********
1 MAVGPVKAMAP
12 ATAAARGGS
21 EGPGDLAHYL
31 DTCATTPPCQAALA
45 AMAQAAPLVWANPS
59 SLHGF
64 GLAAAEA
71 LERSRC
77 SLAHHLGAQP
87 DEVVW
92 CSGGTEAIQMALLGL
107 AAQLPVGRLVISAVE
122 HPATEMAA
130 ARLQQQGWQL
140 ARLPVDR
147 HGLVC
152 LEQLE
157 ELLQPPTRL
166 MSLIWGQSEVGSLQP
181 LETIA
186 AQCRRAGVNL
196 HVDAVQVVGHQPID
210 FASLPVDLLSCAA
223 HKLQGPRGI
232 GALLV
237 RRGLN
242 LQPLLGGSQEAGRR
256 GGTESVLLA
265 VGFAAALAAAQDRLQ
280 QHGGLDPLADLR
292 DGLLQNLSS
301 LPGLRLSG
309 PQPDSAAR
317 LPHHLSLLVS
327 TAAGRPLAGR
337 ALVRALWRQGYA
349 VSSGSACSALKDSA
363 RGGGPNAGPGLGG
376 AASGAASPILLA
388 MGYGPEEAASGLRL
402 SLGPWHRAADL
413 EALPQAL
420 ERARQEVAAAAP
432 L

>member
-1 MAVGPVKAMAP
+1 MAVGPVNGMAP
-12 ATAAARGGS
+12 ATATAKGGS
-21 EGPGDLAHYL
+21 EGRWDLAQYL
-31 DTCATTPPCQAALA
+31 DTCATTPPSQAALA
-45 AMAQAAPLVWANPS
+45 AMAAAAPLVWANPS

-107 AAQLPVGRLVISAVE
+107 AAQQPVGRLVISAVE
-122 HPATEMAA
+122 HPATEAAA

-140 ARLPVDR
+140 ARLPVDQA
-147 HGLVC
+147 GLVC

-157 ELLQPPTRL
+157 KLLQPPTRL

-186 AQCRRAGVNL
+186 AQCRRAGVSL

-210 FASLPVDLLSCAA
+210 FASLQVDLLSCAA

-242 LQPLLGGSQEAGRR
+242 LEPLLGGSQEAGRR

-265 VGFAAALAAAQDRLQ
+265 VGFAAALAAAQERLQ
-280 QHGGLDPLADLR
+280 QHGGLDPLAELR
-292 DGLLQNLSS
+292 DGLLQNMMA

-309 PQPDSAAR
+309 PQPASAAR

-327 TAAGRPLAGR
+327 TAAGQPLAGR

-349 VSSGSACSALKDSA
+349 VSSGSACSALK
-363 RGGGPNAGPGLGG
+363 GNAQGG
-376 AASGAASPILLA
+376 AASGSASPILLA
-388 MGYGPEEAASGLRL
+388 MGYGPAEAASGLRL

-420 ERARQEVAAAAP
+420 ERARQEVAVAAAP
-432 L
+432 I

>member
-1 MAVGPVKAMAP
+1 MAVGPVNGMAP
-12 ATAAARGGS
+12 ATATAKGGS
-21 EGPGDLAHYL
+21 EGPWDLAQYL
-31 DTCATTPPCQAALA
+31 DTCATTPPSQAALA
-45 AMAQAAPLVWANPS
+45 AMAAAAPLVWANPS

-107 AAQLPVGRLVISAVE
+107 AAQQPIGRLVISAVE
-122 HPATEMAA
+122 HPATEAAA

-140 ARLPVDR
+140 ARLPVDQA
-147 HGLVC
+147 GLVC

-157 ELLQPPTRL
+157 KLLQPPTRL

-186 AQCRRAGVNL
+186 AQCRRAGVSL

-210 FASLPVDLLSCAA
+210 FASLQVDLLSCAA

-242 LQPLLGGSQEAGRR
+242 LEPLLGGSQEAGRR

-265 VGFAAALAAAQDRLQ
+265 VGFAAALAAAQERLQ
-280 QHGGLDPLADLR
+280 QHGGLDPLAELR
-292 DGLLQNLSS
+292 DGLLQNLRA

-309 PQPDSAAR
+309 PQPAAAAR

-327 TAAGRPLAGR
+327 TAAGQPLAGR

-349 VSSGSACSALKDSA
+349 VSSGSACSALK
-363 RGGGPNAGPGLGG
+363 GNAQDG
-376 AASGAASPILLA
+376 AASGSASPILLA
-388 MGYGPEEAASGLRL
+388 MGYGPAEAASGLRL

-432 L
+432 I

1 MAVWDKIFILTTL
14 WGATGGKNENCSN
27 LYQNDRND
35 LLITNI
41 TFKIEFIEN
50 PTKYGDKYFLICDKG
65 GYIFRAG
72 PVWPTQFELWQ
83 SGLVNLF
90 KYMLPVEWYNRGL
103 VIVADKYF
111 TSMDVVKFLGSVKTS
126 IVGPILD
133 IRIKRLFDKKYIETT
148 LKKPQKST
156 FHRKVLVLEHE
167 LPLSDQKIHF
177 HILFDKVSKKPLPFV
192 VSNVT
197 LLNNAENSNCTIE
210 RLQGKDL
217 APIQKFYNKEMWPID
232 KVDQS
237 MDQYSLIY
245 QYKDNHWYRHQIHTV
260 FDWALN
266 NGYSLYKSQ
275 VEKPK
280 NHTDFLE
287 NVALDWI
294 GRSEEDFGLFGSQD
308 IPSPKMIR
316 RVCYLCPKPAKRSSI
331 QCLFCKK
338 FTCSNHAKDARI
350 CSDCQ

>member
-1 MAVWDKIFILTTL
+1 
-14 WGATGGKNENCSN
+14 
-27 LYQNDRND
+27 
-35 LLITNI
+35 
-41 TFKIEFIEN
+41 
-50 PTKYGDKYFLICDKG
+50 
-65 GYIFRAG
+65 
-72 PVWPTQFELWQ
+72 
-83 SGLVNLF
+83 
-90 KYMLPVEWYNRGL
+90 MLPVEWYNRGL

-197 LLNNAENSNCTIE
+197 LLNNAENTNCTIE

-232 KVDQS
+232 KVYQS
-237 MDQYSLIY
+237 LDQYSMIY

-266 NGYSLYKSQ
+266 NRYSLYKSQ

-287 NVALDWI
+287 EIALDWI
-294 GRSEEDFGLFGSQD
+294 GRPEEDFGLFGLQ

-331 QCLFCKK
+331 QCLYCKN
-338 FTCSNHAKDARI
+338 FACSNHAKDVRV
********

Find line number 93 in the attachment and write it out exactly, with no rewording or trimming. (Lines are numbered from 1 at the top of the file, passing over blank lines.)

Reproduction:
+432 I